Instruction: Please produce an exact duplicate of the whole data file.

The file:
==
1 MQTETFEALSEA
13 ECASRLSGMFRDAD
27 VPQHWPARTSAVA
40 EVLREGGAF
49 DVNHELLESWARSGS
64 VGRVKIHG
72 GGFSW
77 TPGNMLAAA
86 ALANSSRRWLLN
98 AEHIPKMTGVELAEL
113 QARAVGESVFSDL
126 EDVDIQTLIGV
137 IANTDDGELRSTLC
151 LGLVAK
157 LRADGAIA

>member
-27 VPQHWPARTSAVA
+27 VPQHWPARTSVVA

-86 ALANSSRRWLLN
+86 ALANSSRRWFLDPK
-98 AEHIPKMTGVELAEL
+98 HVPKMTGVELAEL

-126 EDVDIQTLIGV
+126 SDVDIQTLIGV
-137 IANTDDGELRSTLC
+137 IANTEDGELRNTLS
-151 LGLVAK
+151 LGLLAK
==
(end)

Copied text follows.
1 MQTETFEALSEA
13 ECASRLSGMFRDAD
27 VPQHWPARTSAVA
40 EVLREGGAF
49 DVNHELLESWARSGS
64 VGRVKIHG
72 GGFSW
77 TPGNMLAAA
86 ALANSSRRWLLN
98 AEHIPKMTGVELAEL
113 QARAVGESVFSDL
126 EDVDIQTLIGV
137 IANTDDGELRSTLC
151 LGLVAK
157 LRADGAIA

>member
-27 VPQHWPARTSAVA
+27 VPQHWPARTSVVA

-86 ALANSSRRWLLN
+86 ALANSSRRWFLDPK
-98 AEHIPKMTGVELAEL
+98 HVPKMTGVELAEL

-126 EDVDIQTLIGV
+126 SDVDIQTLIGV
-137 IANTDDGELRSTLC
+137 IANTEDGELRNTLS
-151 LGLVAK
+151 LGLLAK